How should you invest in credit in a low-yield environment?
Amidst a scarcity of yield in fixed income markets, investors have piled into riskier debt to make up for the shortfall in returns, which may leave them more vulnerable during periods of market stress. However, this does not mean that investors must accept the low yields on fixed income assets. Better portfolio outcomes are possible if given the flexibility to take full advantage of the diversity of credit markets.
The rich diversity of global credit markets
Credit markets span numerous geographies, sectors and industries. In general, the lower the credit quality, the higher the expected return since investors need to be compensated for the added risk. However, throughout the economic cycle, returns across and within sub-sets of the global credit universe can diverge significantly.
Different markets exhibit non-synchronous behaviour and are prone to short-term dislocations, during which one segment may outperform or underperform for a period of time. It is during these periods that investors can capture potentially higher returns, improve portfolio efficiency and mitigate drawdown, provided they are free to invest and allocate actively.
It is important to analyse risk-adjusted returns as well. On this measure, which is shown in the figure below, the global passive benchmark scores better (i.e. higher than the median for flexible portfolios) during some periods (e.g. 2000 to 2005) but worse during others (e.g. 2016 to 2019). While the difference is negligible, this also means that flexible investors have, on average, been able to generate consistently higher returns, without an undue increase in risk. These odds could be improved dramatically with any allowance for asset allocation skill, for example by allocating to less risky markets during periods of stress and taking advantage of opportunities when valuations become excessively depressed.
Not all bonds are created equal
As we approach the end of the economic cycle, a selective approach to credit will be key to protecting portfolio capital. In particular, there are growing concerns about the increasing size of the BBB-rated corporate bond market. Much of this segment could be downgraded to HY when the next downturn occurs. Many investors would be forced to sell these “fallen angels” when they exit their respective IG bond index. However, this tends to be the worst time to do so as it coincides with when credit spreads peak and bond prices trough, resulting in the highest crystallised loss.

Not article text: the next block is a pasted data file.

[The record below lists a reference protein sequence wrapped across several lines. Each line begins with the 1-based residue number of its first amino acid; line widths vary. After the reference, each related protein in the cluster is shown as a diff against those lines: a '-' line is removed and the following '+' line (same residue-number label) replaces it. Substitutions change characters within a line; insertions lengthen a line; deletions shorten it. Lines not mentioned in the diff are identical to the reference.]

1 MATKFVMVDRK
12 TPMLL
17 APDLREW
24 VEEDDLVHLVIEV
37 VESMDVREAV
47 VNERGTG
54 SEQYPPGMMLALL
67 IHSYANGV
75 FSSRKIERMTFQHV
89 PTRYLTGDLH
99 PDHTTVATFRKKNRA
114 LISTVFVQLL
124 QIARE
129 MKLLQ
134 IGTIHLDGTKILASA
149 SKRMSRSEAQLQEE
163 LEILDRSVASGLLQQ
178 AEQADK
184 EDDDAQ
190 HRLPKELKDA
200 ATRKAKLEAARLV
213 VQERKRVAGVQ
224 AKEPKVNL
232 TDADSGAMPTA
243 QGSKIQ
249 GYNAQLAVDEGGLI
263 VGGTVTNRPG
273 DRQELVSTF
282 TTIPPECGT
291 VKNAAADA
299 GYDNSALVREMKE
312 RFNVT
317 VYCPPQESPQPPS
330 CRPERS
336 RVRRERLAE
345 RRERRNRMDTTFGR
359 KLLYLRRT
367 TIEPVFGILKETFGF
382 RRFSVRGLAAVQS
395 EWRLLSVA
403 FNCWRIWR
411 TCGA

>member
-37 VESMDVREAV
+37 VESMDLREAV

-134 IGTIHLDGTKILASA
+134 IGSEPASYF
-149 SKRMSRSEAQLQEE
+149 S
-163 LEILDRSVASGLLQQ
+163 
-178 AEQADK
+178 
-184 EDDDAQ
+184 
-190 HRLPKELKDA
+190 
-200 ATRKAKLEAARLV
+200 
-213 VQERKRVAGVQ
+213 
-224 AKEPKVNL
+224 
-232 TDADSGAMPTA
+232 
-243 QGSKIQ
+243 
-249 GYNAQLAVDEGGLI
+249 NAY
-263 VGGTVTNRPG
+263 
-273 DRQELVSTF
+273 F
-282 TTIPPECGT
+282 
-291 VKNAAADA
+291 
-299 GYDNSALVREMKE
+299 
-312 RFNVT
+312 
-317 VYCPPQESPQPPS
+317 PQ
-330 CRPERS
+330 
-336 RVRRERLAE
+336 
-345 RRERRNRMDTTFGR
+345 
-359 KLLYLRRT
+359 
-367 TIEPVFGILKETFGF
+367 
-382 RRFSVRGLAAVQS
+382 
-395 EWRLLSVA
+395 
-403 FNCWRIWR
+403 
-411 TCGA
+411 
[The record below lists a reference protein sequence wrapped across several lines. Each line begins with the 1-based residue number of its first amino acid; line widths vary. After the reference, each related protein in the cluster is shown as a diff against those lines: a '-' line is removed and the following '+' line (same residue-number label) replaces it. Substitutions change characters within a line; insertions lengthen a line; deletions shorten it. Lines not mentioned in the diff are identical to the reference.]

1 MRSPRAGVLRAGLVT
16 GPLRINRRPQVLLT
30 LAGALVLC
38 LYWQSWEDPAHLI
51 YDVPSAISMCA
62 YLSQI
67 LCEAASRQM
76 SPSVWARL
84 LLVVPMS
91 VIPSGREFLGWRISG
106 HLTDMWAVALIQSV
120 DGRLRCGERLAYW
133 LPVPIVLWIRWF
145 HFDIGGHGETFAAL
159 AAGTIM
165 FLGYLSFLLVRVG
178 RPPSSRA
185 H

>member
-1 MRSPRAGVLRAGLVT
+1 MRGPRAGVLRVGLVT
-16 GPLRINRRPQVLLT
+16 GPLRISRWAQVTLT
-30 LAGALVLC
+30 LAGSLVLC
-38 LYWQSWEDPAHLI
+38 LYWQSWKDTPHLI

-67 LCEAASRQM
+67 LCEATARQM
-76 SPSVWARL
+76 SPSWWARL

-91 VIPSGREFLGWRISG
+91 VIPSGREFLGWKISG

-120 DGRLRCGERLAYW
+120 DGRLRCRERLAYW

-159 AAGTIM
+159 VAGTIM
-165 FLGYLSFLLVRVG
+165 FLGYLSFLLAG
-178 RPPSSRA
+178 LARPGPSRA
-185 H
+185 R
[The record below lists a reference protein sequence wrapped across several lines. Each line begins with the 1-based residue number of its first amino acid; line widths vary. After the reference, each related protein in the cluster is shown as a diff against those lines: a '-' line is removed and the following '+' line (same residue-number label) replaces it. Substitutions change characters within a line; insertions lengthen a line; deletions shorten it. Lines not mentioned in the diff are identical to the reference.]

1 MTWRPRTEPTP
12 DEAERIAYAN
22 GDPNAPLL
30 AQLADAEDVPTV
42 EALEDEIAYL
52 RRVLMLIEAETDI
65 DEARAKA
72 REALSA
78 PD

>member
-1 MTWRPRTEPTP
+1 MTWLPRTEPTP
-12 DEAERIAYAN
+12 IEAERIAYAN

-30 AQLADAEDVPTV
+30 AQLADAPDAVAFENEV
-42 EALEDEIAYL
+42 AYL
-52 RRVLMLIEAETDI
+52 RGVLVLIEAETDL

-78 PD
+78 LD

Prices typically rebound somewhat after the period of forced selling has ended. As a result, any flexibility to sell before a downgrade or hold on afterwards could result in a better outcome. This flexibility can help investors to mitigate losses during a market drawdown.
Headline yields can be misleading
It is easy to fall into the trap of thinking that as index yields have declined, income opportunities have also evaporated. Yet, the truth is that investors must look beneath the surface to capture higher income potential.
If a bond has a higher yield, it will usually be because the market has a dimmer view of its prospects than the overall market, but not always. Bonds with relatively lower liquidity or a smaller issue size can also make a bond less attractive to some investors and result in a higher yield without a commensurate increase in credit risk.
Fundamental research is key to identifying mispriced bonds and avoiding those that turn out to be cheap for good reason. A selective approach, within a highly diversified portfolio can take advantage of the full range of income options and potentially generate a more satisfactory outcome for investors.
Any security(s) mentioned above is for illustrative purpose only, not a recommendation to invest or divest.
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